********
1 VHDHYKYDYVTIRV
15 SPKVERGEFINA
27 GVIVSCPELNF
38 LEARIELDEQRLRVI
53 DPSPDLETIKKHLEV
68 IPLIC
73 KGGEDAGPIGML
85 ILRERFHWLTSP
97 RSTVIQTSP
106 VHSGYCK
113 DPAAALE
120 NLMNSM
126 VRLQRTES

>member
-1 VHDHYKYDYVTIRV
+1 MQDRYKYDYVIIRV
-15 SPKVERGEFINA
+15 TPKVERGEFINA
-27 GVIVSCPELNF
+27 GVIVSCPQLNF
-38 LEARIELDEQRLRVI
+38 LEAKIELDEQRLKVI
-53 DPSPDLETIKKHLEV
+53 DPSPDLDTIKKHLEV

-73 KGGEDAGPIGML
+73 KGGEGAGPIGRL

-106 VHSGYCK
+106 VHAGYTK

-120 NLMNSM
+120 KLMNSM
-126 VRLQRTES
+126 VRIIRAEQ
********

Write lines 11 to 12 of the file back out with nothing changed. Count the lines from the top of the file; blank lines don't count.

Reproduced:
113 DPAAALE
120 NLMNSM